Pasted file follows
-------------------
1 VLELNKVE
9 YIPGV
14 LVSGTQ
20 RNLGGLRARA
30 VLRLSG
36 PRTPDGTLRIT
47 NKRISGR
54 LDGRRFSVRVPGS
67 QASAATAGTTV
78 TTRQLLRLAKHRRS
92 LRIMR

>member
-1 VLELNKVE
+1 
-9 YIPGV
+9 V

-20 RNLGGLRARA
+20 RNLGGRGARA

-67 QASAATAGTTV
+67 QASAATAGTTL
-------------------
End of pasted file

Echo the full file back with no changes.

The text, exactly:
1 VLELNKVE
9 YIPGV
14 LVSGTQ
20 RNLGGLRARA
30 VLRLSG
36 PRTPDGTLRIT
47 NKRISGR
54 LDGRRFSVRVPGS
67 QASAATAGTTV
78 TTRQLLRLAKHRRS
92 LRIMR

>member
-1 VLELNKVE
+1 
-9 YIPGV
+9 V

-20 RNLGGLRARA
+20 RNLGGRGARA

-67 QASAATAGTTV
+67 QASAATAGTTL